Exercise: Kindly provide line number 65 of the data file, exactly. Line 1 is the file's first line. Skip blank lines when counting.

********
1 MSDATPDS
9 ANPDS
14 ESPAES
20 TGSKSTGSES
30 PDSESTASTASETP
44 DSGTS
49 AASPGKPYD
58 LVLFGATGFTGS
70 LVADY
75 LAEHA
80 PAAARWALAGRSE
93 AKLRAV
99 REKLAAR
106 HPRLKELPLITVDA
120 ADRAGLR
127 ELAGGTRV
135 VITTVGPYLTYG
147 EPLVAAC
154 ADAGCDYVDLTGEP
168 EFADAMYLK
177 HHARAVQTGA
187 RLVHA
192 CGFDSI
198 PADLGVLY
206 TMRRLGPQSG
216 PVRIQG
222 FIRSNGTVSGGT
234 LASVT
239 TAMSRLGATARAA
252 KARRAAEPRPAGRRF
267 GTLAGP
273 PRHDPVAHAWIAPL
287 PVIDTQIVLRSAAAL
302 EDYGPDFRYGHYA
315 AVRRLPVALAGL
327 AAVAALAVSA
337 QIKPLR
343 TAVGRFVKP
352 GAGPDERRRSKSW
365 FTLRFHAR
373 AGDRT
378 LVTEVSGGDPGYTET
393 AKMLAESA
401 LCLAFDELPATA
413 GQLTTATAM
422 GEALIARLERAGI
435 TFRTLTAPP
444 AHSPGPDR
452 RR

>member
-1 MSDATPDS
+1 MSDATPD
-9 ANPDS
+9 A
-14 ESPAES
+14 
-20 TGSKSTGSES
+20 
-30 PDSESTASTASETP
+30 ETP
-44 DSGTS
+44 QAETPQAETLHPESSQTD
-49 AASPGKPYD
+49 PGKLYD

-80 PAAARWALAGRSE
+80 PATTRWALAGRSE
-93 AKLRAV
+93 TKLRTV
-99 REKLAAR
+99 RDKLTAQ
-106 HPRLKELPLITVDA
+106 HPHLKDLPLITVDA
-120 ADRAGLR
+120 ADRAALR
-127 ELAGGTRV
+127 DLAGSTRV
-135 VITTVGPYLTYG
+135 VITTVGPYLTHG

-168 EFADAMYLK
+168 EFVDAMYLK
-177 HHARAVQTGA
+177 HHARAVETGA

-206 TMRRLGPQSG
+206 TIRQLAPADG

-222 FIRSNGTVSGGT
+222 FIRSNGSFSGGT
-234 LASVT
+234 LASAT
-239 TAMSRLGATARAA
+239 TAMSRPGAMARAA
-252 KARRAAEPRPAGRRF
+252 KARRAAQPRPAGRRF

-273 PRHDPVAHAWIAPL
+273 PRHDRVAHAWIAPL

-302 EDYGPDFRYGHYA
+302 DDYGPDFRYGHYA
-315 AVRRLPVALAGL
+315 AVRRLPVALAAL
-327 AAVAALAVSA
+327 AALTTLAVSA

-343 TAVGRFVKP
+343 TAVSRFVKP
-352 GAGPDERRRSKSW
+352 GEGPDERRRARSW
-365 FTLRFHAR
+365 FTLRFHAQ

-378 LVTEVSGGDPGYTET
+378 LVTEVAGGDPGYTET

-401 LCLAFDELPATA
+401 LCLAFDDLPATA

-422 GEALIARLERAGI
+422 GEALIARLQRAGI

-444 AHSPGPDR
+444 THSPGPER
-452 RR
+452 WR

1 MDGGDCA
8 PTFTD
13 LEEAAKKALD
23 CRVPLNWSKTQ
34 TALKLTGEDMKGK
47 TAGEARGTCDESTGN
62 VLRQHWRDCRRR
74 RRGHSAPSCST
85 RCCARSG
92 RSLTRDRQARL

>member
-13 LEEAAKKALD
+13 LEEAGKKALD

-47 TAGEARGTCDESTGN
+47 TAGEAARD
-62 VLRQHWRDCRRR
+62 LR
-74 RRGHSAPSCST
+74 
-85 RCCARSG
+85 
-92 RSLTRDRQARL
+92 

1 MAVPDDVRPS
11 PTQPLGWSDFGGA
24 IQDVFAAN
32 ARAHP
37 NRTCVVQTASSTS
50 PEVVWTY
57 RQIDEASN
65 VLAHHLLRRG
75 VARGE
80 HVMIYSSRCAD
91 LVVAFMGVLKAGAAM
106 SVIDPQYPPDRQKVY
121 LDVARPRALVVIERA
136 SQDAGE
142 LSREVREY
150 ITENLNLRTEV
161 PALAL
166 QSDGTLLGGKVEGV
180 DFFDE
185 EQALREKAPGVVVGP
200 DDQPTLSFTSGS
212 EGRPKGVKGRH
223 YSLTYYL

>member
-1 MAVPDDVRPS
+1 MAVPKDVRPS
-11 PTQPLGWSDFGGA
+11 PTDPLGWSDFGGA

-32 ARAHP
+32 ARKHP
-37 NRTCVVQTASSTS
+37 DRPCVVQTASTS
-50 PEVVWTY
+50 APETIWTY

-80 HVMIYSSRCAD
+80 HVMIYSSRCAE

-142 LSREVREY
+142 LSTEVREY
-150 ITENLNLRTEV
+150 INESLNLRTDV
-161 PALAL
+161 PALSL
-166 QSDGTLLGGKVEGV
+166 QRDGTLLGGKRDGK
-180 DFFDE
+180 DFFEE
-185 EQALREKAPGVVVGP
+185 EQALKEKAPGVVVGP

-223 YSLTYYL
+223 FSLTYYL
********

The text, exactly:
-80 PAAARWALAGRSE